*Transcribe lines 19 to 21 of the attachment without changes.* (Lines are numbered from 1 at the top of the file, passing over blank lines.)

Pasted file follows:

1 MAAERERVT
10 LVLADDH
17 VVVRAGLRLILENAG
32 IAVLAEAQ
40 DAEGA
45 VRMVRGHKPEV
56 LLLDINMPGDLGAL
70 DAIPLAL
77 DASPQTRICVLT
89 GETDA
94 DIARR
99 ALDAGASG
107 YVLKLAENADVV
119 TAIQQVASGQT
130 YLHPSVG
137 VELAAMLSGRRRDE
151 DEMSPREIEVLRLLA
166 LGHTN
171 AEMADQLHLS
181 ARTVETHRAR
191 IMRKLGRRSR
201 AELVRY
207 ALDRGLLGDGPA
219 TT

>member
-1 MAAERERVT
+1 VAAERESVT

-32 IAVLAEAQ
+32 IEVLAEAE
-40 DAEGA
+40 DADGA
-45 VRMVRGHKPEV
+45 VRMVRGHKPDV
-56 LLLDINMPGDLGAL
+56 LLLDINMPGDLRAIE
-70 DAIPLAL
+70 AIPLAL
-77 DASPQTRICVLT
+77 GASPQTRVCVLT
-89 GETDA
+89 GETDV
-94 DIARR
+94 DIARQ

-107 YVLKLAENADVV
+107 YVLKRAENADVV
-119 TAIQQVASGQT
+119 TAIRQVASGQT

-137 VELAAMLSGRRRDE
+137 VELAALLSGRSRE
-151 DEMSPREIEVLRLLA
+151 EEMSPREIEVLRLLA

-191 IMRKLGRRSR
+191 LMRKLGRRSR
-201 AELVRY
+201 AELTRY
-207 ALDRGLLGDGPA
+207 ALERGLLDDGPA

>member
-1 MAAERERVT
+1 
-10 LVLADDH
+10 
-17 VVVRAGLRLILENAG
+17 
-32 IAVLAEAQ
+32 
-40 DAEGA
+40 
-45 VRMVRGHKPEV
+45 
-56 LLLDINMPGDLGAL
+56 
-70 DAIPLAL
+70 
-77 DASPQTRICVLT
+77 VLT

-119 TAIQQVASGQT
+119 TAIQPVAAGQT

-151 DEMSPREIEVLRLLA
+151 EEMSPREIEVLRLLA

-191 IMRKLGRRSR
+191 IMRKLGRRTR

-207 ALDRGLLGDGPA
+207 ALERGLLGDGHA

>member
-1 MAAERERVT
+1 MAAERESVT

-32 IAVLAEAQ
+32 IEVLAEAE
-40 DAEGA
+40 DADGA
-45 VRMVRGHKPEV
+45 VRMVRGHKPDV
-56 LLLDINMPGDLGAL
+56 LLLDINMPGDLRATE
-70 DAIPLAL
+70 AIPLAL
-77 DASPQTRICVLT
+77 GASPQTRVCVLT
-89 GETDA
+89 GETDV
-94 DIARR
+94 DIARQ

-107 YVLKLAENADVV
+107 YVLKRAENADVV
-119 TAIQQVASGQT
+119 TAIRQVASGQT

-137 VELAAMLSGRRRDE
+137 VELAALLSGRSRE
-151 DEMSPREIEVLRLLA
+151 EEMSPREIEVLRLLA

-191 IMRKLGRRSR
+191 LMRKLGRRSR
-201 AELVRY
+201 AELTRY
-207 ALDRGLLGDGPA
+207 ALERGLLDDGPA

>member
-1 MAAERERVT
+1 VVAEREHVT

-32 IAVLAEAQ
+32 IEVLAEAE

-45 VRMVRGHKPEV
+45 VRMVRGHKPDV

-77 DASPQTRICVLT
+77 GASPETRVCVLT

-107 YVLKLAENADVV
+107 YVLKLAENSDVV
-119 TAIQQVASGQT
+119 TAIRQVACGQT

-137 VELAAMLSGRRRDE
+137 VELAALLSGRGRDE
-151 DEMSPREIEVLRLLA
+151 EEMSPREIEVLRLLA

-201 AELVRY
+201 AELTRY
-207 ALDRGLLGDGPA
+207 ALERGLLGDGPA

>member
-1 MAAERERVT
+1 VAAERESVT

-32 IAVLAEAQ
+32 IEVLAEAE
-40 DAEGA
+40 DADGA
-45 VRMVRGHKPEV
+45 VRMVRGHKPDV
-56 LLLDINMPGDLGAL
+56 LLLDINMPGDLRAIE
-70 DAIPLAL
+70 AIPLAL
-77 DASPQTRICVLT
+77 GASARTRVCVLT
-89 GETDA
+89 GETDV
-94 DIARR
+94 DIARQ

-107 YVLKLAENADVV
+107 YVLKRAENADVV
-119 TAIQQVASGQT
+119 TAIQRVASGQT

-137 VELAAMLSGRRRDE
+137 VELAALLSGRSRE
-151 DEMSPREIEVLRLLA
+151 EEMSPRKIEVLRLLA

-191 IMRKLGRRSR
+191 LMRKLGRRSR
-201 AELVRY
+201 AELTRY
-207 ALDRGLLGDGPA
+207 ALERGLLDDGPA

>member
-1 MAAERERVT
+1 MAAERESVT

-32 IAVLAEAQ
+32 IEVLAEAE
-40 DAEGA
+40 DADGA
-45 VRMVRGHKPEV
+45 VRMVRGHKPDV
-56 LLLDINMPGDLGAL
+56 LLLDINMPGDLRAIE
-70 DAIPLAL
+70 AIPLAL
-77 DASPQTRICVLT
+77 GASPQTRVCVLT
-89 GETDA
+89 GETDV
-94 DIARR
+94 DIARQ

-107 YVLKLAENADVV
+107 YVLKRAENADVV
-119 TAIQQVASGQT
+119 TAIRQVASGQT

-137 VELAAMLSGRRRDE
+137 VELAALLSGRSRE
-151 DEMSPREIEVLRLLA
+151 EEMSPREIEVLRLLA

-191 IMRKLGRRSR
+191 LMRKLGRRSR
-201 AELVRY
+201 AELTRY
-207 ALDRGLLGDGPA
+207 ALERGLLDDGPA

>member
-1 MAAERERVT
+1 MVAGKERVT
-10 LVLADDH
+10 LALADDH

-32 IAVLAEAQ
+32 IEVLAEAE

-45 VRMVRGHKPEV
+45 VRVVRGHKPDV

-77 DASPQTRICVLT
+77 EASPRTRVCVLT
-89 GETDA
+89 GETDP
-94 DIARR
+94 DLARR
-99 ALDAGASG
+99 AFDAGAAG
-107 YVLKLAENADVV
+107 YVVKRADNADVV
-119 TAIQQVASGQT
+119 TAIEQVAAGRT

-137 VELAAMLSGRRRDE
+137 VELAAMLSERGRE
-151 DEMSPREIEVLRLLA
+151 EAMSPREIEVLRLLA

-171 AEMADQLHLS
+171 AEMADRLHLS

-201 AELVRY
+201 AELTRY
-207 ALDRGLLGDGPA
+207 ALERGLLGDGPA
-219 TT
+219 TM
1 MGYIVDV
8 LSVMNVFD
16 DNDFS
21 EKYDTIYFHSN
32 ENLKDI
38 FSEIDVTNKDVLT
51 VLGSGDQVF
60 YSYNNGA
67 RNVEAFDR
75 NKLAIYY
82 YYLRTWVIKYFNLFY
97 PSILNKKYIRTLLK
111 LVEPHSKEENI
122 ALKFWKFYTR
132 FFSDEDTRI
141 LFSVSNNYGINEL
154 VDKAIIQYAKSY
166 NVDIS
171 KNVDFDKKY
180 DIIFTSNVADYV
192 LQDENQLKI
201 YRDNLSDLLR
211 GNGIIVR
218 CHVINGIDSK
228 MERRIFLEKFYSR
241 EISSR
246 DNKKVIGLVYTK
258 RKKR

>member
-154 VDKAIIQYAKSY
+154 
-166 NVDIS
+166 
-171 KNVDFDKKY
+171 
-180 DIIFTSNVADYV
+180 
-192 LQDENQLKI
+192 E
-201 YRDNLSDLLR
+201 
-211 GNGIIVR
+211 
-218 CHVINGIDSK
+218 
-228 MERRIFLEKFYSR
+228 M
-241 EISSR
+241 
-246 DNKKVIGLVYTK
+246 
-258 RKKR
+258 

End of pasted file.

171 AEMADQLHLS
181 ARTVETHRAR
191 IMRKLGRRSR